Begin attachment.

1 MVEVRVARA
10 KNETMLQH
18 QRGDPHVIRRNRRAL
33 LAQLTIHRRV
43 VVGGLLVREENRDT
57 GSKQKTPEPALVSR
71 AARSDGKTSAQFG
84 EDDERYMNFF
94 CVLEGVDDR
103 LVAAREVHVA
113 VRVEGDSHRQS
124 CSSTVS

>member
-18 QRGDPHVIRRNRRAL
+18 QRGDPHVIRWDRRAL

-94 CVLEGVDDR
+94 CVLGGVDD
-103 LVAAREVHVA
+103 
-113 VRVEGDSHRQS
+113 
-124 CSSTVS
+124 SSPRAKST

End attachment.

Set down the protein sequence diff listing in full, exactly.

1 MVEVRVARA
10 KNETMLQH
18 QRGDPHVIRRNRRAL
33 LAQLTIHRRV
43 VVGGLLVREENRDT
57 GSKQKTPEPALVSR
71 AARSDGKTSAQFG
84 EDDERYMNFF
94 CVLEGVDDR
103 LVAAREVHVA
113 VRVEGDSHRQS
124 CSSTVS

>member
-18 QRGDPHVIRRNRRAL
+18 QRGDPHVIRWDRRAL

-94 CVLEGVDDR
+94 CVLGGVDD
-103 LVAAREVHVA
+103 
-113 VRVEGDSHRQS
+113 
-124 CSSTVS
+124 SSPRAKST